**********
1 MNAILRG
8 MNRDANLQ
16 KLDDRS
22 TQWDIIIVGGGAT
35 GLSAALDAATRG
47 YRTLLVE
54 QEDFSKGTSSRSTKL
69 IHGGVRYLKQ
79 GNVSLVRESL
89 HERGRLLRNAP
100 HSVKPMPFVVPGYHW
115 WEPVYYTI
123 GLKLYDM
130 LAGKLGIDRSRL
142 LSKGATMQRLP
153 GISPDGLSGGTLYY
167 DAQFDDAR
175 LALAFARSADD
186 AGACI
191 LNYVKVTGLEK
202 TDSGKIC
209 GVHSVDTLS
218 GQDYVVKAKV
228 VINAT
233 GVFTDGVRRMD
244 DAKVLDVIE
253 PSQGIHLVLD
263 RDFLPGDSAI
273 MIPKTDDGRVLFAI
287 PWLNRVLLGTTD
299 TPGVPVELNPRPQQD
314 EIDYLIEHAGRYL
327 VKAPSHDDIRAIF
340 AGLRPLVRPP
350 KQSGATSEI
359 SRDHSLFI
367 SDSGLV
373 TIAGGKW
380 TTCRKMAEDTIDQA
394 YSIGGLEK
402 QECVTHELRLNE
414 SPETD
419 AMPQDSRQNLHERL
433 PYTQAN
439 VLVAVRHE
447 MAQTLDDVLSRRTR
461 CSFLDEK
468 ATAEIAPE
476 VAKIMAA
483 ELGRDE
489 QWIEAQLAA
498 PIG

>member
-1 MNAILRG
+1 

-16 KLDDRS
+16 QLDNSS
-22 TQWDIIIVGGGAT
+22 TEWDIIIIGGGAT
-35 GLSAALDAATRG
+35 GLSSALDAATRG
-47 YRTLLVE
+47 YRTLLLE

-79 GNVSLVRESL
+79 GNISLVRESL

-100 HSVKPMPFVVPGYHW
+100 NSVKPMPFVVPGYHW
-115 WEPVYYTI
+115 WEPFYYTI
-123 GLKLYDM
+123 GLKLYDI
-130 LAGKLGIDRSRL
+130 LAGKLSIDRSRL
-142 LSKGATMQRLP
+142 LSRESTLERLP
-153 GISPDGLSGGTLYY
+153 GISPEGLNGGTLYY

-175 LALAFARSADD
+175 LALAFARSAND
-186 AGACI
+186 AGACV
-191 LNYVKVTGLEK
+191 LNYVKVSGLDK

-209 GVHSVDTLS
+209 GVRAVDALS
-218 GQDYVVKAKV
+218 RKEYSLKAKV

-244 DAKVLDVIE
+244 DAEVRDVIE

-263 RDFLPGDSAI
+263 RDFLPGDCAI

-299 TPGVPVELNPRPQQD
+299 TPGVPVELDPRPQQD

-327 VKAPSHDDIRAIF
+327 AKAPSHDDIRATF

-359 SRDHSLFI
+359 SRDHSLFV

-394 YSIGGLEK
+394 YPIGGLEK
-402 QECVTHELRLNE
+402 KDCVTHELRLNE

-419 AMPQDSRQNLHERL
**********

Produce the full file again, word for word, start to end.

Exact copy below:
1 MNAILRG
8 MNRDANLQ
16 KLDDRS
22 TQWDIIIVGGGAT
35 GLSAALDAATRG
47 YRTLLVE
54 QEDFSKGTSSRSTKL
69 IHGGVRYLKQ
79 GNVSLVRESL
89 HERGRLLRNAP
100 HSVKPMPFVVPGYHW
115 WEPVYYTI
123 GLKLYDM
130 LAGKLGIDRSRL
142 LSKGATMQRLP
153 GISPDGLSGGTLYY
167 DAQFDDAR
175 LALAFARSADD
186 AGACI
191 LNYVKVTGLEK
202 TDSGKIC
209 GVHSVDTLS
218 GQDYVVKAKV
228 VINAT
233 GVFTDGVRRMD
244 DAKVLDVIE
253 PSQGIHLVLD
263 RDFLPGDSAI
273 MIPKTDDGRVLFAI
287 PWLNRVLLGTTD
299 TPGVPVELNPRPQQD
314 EIDYLIEHAGRYL
327 VKAPSHDDIRAIF
340 AGLRPLVRPP
350 KQSGATSEI
359 SRDHSLFI
367 SDSGLV
373 TIAGGKW
380 TTCRKMAEDTIDQA
394 YSIGGLEK
402 QECVTHELRLNE
414 SPETD
419 AMPQDSRQNLHERL
433 PYTQAN
439 VLVAVRHE
447 MAQTLDDVLSRRTR
461 CSFLDEK
468 ATAEIAPE
476 VAKIMAA
483 ELGRDE
489 QWIEAQLAA
498 PIG

>member
-1 MNAILRG
+1 

-16 KLDDRS
+16 QLDNSS
-22 TQWDIIIVGGGAT
+22 TEWDIIIIGGGAT
-35 GLSAALDAATRG
+35 GLSSALDAATRG
-47 YRTLLVE
+47 YRTLLLE

-79 GNVSLVRESL
+79 GNISLVRESL

-100 HSVKPMPFVVPGYHW
+100 NSVKPMPFVVPGYHW
-115 WEPVYYTI
+115 WEPFYYTI
-123 GLKLYDM
+123 GLKLYDI
-130 LAGKLGIDRSRL
+130 LAGKLSIDRSRL
-142 LSKGATMQRLP
+142 LSRESTLERLP
-153 GISPDGLSGGTLYY
+153 GISPEGLNGGTLYY

-175 LALAFARSADD
+175 LALAFARSAND
-186 AGACI
+186 AGACV
-191 LNYVKVTGLEK
+191 LNYVKVSGLDK

-209 GVHSVDTLS
+209 GVRAVDALS
-218 GQDYVVKAKV
+218 RKEYSLKAKV

-244 DAKVLDVIE
+244 DAEVRDVIE

-263 RDFLPGDSAI
+263 RDFLPGDCAI

-299 TPGVPVELNPRPQQD
+299 TPGVPVELDPRPQQD

-327 VKAPSHDDIRAIF
+327 AKAPSHDDIRATF

-359 SRDHSLFI
+359 SRDHSLFV

-394 YSIGGLEK
+394 YPIGGLEK
-402 QECVTHELRLNE
+402 KDCVTHELRLNE

-419 AMPQDSRQNLHERL